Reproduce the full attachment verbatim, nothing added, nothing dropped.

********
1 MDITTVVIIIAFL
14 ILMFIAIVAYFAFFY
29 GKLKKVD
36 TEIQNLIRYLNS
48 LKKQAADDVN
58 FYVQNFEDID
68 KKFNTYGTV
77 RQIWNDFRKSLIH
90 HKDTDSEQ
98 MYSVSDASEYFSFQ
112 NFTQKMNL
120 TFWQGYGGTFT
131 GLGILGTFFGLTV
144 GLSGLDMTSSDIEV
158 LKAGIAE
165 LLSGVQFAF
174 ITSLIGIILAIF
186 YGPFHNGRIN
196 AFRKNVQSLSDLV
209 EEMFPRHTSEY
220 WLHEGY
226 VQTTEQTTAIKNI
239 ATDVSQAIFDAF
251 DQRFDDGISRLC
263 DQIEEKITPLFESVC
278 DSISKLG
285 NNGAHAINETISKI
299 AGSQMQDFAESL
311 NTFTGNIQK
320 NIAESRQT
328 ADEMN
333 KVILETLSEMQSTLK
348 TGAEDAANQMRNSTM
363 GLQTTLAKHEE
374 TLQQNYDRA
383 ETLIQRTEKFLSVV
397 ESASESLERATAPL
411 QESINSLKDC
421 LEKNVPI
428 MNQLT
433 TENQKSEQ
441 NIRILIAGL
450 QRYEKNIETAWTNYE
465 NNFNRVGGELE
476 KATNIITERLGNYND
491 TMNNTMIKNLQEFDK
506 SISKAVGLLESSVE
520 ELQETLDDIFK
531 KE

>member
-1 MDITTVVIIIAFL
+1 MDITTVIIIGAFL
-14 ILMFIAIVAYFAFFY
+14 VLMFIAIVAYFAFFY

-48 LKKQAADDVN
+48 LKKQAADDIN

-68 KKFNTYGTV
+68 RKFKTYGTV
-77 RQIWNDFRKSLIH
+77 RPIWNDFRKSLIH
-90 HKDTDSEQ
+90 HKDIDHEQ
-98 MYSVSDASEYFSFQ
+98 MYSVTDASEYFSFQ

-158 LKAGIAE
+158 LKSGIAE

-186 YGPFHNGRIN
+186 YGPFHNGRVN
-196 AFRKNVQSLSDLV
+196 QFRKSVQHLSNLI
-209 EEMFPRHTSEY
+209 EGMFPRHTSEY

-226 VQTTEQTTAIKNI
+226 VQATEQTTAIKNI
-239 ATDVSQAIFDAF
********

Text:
1 MDITTVVIIIAFL
14 ILMFIAIVAYFAFFY
29 GKLKKVD
36 TEIQNLIRYLNS
48 LKKQAADDVN
58 FYVQNFEDID
68 KKFNTYGTV
77 RQIWNDFRKSLIH
90 HKDTDSEQ
98 MYSVSDASEYFSFQ
112 NFTQKMNL
120 TFWQGYGGTFT
131 GLGILGTFFGLTV
144 GLSGLDMTSSDIEV
158 LKAGIAE
165 LLSGVQFAF
174 ITSLIGIILAIF
186 YGPFHNGRIN
196 AFRKNVQSLSDLV
209 EEMFPRHTSEY
220 WLHEGY
226 VQTTEQTTAIKNI
239 ATDVSQAIFDAF
251 DQRFDDGISRLC
263 DQIEEKITPLFESVC
278 DSISKLG
285 NNGAHAINETISKI
299 AGSQMQDFAESL
311 NTFTGNIQK
320 NIAESRQT
328 ADEMN
333 KVILETLSEMQSTLK
348 TGAEDAANQMRNSTM
363 GLQTTLAKHEE
374 TLQQNYDRA
383 ETLIQRTEKFLSVV
397 ESASESLERATAPL
411 QESINSLKDC
421 LEKNVPI
428 MNQLT
433 TENQKSEQ
441 NIRILIAGL
450 QRYEKNIETAWTNYE
465 NNFNRVGGELE
476 KATNIITERLGNYND
491 TMNNTMIKNLQEFDK
506 SISKAVGLLESSVE
520 ELQETLDDIFK
531 KE

>member
-1 MDITTVVIIIAFL
+1 MDITTVIIIGAFL
-14 ILMFIAIVAYFAFFY
+14 VLMFIAIVAYFAFFY

-48 LKKQAADDVN
+48 LKKQAADDIN

-68 KKFNTYGTV
+68 RKFKTYGTV
-77 RQIWNDFRKSLIH
+77 RPIWNDFRKSLIH
-90 HKDTDSEQ
+90 HKDIDHEQ
-98 MYSVSDASEYFSFQ
+98 MYSVTDASEYFSFQ

-158 LKAGIAE
+158 LKSGIAE

-186 YGPFHNGRIN
+186 YGPFHNGRVN
-196 AFRKNVQSLSDLV
+196 QFRKSVQHLSNLI
-209 EEMFPRHTSEY
+209 EGMFPRHTSEY

-226 VQTTEQTTAIKNI
+226 VQATEQTTAIKNI
-239 ATDVSQAIFDAF